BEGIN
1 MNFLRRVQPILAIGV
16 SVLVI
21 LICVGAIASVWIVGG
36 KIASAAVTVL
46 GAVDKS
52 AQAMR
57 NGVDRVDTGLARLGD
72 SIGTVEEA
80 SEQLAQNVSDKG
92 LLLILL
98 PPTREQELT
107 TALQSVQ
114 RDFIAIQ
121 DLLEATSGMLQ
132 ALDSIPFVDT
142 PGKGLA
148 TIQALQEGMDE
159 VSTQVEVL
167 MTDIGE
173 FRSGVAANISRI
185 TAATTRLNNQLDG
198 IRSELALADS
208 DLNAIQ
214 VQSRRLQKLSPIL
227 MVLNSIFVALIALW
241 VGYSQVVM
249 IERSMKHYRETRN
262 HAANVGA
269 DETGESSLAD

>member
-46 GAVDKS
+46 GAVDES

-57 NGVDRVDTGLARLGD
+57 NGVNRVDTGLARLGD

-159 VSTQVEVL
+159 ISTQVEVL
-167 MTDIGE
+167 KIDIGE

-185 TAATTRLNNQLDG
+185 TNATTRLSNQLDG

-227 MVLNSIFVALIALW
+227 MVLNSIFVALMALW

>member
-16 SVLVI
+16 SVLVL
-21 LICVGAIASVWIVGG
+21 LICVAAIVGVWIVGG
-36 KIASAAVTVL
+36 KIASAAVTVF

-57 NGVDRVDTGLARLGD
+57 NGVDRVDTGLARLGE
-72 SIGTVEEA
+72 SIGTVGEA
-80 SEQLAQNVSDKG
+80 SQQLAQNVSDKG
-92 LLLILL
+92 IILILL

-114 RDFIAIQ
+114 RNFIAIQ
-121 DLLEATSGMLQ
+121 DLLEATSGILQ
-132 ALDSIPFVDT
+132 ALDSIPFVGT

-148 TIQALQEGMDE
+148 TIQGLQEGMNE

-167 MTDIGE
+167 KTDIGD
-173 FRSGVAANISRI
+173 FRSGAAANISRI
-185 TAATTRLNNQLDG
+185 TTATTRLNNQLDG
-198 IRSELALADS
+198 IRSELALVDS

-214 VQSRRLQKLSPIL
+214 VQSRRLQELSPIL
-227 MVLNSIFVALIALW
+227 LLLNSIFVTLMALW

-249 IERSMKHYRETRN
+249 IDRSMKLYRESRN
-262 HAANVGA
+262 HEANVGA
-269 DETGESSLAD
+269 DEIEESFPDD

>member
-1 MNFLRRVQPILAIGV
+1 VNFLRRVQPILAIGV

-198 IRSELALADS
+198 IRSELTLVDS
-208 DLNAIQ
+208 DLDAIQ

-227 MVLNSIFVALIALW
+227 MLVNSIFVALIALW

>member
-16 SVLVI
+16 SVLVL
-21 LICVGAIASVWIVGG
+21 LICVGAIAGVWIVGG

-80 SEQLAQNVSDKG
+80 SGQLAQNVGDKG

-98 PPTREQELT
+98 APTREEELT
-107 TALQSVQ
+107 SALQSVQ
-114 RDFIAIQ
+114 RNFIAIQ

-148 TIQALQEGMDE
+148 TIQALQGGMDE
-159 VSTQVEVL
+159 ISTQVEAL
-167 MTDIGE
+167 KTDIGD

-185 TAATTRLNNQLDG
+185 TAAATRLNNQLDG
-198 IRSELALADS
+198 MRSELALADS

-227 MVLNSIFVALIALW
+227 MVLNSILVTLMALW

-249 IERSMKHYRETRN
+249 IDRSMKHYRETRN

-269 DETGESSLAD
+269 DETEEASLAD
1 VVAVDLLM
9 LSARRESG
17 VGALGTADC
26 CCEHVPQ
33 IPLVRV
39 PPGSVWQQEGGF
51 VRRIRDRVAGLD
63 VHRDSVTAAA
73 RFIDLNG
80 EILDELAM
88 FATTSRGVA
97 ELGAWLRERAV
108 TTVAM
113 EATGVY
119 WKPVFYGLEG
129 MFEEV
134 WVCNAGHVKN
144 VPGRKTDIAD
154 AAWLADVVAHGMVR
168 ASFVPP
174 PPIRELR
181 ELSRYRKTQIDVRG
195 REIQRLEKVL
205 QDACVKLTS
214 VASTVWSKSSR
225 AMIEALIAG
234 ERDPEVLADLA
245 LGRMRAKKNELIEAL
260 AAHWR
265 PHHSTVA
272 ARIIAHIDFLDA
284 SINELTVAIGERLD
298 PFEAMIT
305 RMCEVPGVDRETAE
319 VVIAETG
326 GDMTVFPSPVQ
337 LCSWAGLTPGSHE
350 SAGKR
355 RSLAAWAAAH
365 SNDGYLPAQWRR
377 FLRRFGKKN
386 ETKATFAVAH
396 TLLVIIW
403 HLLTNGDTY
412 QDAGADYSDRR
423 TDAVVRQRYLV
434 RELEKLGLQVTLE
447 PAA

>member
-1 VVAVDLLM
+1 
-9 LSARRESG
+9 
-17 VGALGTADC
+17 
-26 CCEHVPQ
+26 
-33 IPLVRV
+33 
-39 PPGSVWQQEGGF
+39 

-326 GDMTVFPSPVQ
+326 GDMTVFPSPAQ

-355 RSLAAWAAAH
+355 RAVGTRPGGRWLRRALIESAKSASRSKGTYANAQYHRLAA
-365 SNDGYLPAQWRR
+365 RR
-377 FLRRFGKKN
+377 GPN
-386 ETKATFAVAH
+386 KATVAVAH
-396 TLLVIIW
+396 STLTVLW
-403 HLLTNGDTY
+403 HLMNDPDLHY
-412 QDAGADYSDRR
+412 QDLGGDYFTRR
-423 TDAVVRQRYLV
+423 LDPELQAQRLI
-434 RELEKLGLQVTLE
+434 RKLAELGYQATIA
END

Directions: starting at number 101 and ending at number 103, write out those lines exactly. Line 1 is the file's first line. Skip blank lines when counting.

+98 APTREEELT
-107 TALQSVQ
+107 SALQSVQ